In the 1950s the BBC requested Bob to record for posterity old country dialects and traditional songs. Armed with his tape-recording equipment Bob journeyed in ‘The Major’, his 1932 Morris Major car, extending his search to Hastings, North Chailey, Fittleworth and Angmering and into rural Hampshire. His experiences of coaxing out and capturing the extemporised performances of traditional singers find their way into his (1973) book, Songs and Southern Breezes: Country Folk and Country Ways. The drawings of the locations that embellish and enrich the text are the author’s own. 

But it was a journey across Sussex by foot, from Robertsbridge to Harting, for which Bob was later known and which is documented in his (1994) Across Sussex with Belloc: In the Footsteps of the ‘Four Men’. As the title suggests, Bob was following the path taken in October 1902 by Grizzlebeard, The Sailor, The Poet and Myself, characters in Hilaire Belloc’s farrago, The Four Men. Bob completed the walk twice, in 1950 and 1988, visiting on the way the many famous pubs featuring in Belloc’s tale, including the George Inn, Robertsbridge; Bridge Inn, Amberley; Fountain Inn, Ashurst; Cricketers, Duncton; and the Foresters Arms, Graffham.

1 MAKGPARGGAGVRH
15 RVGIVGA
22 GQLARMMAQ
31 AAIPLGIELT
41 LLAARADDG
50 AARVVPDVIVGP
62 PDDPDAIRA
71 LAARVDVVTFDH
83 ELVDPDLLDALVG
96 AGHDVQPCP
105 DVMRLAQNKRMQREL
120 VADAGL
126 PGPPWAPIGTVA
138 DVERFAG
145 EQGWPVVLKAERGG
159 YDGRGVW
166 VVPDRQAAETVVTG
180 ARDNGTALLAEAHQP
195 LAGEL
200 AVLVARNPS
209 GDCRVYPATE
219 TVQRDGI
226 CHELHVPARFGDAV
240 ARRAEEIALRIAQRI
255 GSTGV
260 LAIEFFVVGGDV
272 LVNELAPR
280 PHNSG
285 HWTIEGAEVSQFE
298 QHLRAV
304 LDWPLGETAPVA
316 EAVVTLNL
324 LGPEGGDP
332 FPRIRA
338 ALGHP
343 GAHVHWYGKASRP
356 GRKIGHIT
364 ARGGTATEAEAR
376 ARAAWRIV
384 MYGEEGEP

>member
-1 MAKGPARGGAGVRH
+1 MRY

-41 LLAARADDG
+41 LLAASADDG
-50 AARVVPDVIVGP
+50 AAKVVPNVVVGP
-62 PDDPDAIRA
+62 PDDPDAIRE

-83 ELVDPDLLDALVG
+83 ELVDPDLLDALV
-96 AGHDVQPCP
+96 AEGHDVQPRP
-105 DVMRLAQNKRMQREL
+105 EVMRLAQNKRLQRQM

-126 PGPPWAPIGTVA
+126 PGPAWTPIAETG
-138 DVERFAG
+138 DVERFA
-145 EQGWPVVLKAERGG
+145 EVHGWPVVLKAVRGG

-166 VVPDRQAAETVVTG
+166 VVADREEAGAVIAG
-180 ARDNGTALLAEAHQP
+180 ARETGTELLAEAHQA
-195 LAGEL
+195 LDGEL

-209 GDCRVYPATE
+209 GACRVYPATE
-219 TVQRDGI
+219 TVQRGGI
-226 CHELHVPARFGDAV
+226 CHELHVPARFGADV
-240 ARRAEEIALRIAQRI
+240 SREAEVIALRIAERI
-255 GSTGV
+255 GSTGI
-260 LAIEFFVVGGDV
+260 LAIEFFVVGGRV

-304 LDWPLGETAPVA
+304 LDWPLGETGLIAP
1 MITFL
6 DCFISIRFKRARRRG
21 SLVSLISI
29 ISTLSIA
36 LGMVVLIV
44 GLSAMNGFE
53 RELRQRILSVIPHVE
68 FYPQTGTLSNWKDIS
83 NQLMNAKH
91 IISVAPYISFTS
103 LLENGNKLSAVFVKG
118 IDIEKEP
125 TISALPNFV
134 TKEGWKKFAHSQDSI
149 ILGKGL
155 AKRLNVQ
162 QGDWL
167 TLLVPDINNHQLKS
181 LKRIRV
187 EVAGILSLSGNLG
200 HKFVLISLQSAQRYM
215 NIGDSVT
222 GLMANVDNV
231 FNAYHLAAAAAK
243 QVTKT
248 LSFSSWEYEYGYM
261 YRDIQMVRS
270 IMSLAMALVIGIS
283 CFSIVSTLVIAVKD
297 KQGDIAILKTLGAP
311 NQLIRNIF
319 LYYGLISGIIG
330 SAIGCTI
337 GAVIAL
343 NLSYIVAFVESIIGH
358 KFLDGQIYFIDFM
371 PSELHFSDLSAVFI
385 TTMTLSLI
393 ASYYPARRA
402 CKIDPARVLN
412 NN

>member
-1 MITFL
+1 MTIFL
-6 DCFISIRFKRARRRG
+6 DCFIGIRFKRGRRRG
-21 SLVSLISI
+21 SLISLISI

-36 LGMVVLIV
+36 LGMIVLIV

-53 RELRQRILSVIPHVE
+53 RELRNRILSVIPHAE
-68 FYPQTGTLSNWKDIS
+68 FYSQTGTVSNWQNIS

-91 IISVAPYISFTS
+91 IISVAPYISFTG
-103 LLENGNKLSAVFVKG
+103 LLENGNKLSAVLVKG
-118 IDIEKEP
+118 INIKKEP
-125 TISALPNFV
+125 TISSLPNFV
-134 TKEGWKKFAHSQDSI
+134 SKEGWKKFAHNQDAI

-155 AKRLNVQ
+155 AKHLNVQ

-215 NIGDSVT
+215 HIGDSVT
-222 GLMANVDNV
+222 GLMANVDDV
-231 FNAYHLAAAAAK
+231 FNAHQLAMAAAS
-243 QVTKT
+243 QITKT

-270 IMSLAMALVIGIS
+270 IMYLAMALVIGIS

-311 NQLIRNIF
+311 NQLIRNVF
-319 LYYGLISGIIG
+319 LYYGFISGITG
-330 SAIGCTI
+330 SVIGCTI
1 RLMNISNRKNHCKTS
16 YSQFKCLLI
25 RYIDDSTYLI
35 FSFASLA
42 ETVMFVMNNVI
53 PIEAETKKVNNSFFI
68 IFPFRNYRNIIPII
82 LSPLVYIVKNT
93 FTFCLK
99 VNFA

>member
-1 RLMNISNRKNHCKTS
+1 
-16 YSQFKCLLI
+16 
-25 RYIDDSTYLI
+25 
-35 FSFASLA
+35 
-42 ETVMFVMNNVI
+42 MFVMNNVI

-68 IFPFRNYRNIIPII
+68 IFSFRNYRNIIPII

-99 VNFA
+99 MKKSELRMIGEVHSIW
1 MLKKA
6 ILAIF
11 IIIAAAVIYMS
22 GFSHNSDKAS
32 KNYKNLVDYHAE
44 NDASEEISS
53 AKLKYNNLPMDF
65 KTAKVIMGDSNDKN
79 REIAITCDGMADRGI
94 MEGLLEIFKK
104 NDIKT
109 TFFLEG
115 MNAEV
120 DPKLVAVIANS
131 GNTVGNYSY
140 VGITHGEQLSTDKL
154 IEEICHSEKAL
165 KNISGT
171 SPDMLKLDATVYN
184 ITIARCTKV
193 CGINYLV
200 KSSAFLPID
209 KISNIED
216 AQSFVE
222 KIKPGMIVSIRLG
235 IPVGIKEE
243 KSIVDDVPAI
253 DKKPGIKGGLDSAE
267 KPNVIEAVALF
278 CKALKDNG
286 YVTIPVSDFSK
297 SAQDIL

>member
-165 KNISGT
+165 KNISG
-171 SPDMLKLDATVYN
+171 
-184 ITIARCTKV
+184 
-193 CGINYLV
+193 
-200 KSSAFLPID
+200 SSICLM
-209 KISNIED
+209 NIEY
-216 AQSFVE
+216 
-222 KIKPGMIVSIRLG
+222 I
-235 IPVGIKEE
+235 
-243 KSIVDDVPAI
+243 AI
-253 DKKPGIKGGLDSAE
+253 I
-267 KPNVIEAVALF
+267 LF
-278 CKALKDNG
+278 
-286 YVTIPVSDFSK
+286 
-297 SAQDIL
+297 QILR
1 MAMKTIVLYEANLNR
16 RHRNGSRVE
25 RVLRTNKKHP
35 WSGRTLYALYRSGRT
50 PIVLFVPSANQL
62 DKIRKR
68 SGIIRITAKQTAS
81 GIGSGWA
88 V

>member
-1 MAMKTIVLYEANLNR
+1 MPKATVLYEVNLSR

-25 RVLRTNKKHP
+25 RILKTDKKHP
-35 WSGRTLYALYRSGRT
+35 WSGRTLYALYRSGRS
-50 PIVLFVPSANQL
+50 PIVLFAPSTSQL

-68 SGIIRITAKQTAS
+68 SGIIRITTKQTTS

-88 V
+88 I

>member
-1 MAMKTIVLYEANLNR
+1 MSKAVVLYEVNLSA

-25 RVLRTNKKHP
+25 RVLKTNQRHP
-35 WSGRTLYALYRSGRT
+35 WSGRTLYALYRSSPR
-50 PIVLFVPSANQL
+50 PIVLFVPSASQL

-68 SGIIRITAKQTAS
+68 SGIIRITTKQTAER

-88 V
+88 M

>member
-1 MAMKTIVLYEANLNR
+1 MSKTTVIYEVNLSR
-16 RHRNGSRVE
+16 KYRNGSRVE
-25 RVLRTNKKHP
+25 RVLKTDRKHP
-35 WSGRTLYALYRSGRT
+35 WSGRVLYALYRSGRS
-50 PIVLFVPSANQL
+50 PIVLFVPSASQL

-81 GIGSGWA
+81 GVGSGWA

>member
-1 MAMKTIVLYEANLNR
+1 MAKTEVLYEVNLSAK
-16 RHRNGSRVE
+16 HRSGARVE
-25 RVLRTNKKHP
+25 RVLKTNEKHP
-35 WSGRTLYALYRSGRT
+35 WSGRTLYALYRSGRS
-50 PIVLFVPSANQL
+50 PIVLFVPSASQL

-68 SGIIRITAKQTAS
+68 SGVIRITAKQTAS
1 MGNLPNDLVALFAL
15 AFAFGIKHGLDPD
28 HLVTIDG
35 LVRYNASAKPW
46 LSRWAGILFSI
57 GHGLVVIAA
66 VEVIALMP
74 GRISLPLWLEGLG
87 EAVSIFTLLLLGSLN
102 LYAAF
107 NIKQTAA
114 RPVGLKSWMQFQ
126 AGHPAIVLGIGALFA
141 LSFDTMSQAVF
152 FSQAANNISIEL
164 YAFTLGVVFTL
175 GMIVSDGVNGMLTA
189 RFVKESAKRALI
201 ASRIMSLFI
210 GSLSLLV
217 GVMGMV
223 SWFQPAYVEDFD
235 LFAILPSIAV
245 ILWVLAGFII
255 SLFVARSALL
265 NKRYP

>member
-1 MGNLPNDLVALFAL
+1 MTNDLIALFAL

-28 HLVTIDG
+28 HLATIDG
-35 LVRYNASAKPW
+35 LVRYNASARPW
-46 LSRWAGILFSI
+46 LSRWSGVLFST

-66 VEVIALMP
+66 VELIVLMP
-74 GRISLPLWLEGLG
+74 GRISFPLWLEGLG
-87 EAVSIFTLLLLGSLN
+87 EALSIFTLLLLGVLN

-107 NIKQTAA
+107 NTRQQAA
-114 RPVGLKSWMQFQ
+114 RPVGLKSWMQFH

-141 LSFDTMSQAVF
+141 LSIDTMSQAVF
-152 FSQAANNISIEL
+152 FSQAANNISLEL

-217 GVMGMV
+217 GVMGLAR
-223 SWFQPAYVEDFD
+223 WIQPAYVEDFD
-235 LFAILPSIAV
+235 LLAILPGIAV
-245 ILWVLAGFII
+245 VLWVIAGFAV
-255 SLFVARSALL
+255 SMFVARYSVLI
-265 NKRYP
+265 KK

Bob’s great-uncle Tom was landlord of the Black Horse, Rottingdean and later of the Kings Head, Chailey. Older brother Ron took the Queen Victoria, Rottingdean while Bob was at some point licensee of the Central Club, Peacehaven, and landlord of the H. H. Inn, Cheriton, Hampshire. Later in life Bob would walk from his home in Peacehaven to the Ram Inn, Firle, imbibing four pints of Harveys Best Bitter before setting out on the return journey, a round trip of fifteen miles.

Bob’s genuine love of traditional pubs and his delight in a glass of ale is a recurring theme in his books, conveyed in a prose style that combines romance and realism - a beguilingly poetic rendering of precise observational detail. Take, for example, the following passage from the preface of Songs and Southern Breezes:

“Have you ever spent an evening in early summer sipping ale on a wooden bench outside a country pub, while the sun filters its fading glory though the tracery of a flowering apple tree … have you sat in a chimney corner in a flagstoned taproom, while the wind moans under the thatched eaves outside and the light of the leaping log-flames and of the oil-lamp overhead glints in everyone’s eyes …”

Chapter fifteen of this same book also contains the most evocative characterisation of a pint of bitter I have so far encountered in English literature. On having the glass set on the counter in front of him, Bob Copper muses …

“What wonders of re-creation can be worked by a pint of good bitter beer. Embodied in the limpid amber of its liquid heart are all the rewards of last year’s harvest. The purity and sweetness of April rains; the warmth and brilliance of summer sunshine; the tang of September dews on southern hopfields; and the golden richness of sun-baked barley, all confined in one seductive glass and ready to be released at the first touch of your lips. Good English beer is a tribute to English ingenuity.”

I’ll drink to that!